I am looking to purchase a new server to be used for virtualization and am wondering how many physical network cards to get for the machine. Is there a basic rule of thumb saying something like, "1 network card can support the traffic of 4 virtual servers"?
There's no hard and fast rule of thumb, you have to measure the characteristics of the servers you want to virtualize and figure out how many you need from that.
With GigE, since the ethernet stacks are pretty good these days you can safely assume that you'll be able to deliver 100Mbit/sec to 10 servers (or near enough) concurrently and it's not that long ago (in my head at any rate) when 100Mbit/sec was a Fast Ethernet network.
If you are talking about 10GigE NIC's then even accounting for some inefficiencies in the the existing implementations you can still happily assume that you will be able to provide 7 or 8 servers with at least a gigabit of capacity concurrently, and maybe even 9 with good hardware.
In reality very few servers actually saturate network links - on average most servers that I deal with only need about 1Mbit/sec when you spread it out over 24 hours. However the devil is in the detail - all servers burst up to a significant fraction of whatever bandwidth they have available at some point or points during the day, typically during backups. IF you know all the bursts tend to happen at different times you can consolidate more safely, if not then you cant. I'm never comfortable if I'm oversubscribing GigE links by more than 4:1 unless I've got data to tell me that it's OK and I'll only ever make that sort of assumption when I'm sure the class of server is not something that is likely to (need to) saturate network links.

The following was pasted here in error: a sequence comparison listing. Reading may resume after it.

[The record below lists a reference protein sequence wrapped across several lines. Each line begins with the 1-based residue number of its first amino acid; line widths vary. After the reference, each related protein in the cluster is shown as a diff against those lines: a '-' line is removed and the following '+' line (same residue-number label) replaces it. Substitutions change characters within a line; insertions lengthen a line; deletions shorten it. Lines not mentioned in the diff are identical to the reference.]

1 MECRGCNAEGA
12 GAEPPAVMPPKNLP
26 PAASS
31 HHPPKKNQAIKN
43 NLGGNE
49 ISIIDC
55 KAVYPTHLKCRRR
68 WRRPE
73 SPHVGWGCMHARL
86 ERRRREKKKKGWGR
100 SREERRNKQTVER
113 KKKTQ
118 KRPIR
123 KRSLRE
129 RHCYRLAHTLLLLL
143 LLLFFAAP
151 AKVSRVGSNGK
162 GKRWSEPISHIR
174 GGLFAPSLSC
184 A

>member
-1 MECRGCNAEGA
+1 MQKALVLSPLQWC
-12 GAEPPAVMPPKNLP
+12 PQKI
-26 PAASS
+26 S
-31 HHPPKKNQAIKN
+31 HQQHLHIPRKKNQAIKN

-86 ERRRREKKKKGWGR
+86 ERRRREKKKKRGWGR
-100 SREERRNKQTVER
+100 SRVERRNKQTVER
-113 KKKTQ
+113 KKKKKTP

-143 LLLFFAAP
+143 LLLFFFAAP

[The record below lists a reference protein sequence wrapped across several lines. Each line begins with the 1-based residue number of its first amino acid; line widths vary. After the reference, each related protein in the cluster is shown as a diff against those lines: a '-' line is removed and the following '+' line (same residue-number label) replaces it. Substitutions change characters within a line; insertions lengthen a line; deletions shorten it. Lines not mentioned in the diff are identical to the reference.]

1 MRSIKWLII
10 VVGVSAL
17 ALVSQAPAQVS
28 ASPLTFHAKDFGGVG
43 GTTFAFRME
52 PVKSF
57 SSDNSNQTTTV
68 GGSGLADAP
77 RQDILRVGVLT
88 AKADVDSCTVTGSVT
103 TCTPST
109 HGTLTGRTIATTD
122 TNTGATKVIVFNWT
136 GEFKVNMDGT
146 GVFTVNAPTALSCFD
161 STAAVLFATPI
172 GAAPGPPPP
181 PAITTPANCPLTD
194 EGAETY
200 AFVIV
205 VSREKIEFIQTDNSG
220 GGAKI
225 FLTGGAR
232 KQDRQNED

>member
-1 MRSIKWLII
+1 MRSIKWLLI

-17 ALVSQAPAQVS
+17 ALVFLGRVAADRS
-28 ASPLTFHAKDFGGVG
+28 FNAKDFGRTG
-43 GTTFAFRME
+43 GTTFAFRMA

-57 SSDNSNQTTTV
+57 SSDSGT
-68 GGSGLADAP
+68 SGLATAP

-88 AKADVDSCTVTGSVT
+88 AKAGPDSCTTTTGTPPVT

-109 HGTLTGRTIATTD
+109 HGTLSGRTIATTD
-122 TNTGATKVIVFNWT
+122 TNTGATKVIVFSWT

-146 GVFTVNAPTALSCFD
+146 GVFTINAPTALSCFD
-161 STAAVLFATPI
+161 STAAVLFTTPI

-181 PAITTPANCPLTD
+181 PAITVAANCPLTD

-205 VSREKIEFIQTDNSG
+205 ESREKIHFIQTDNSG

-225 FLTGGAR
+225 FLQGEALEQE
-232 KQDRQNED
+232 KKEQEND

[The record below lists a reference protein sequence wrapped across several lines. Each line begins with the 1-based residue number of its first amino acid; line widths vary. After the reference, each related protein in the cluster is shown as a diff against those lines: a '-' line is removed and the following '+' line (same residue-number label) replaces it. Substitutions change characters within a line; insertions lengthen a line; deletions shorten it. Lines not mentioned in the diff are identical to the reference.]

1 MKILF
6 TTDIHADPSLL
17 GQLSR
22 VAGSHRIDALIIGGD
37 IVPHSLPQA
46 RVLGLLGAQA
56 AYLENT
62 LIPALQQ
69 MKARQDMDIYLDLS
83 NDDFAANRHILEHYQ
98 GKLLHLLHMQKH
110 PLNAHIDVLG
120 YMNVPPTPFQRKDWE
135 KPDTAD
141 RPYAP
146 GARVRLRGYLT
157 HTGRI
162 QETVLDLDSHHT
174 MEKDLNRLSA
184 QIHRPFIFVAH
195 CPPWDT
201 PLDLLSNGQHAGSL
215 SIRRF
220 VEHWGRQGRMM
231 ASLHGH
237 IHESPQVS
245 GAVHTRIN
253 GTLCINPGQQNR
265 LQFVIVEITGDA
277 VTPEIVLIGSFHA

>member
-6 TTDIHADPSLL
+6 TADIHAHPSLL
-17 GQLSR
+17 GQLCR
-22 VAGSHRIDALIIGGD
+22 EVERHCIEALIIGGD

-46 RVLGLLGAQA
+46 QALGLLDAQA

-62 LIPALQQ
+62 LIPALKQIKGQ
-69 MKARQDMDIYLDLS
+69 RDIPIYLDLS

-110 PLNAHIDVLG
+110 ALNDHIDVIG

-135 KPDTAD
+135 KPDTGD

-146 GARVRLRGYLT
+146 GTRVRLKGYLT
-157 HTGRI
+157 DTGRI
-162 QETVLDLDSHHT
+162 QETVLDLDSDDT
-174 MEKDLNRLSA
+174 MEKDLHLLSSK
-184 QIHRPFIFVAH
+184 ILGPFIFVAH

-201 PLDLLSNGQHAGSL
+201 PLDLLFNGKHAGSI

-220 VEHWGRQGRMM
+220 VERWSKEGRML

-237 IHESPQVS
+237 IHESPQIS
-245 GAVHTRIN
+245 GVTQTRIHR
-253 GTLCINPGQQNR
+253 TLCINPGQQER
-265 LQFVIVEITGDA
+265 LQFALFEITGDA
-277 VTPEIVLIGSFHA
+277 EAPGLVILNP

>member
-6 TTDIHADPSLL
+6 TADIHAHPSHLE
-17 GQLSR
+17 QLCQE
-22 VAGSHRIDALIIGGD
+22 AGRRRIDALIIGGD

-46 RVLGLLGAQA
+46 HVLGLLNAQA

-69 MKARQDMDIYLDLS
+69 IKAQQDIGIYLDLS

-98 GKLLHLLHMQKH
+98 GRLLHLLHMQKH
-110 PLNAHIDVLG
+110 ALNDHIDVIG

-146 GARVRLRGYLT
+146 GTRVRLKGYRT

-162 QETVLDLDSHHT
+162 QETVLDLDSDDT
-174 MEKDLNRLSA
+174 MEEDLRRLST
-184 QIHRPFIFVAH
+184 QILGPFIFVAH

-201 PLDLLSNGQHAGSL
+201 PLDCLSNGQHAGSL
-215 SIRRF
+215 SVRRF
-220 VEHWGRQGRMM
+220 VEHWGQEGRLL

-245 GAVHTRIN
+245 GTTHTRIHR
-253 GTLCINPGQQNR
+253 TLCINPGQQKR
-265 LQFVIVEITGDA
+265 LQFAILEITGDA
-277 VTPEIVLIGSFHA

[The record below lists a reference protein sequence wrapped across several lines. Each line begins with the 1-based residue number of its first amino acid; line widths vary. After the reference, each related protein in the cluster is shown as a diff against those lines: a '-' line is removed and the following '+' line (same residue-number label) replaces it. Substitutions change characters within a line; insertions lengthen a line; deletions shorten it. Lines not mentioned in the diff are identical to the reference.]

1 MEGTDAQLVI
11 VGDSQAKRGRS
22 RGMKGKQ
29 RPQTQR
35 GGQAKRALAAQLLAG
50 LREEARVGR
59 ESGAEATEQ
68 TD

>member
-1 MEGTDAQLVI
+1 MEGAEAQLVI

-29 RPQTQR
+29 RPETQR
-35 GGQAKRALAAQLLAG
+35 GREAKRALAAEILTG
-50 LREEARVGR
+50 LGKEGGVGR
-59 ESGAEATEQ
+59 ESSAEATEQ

In terms of general advice good NICs are pretty cheap (if you have available slots in your motherboard at any rate) and you should put in more than you need now because the demand from your servers, and the number of servers will almost certainly go up.
Hi it depends on the network traffic that those VMs will do and a little bit also on the network card (if for example the card and NIC driver supports TCP Checksum Offloading, interrupt coalescing, etc...).
We run approximately 60 Virtual Machines over 10 blades, and each blade has just one gigabit NIC avaliable for public traffic flowing to the VM's with absolutally no room for expansion (have you SEEN the price for 10 daughterboards and the backplane?!). We've never had a bandwidth bottleneck that caused a any issues.
Our VM's are a vast array:
- Domain Controllers
- Web Servers
- Exchange Servers
- Backup DB servers
- Terminal Servers
- Subversion Servers
But as everyone has said, it really comes down to how much traffic you expect your VM's to handle.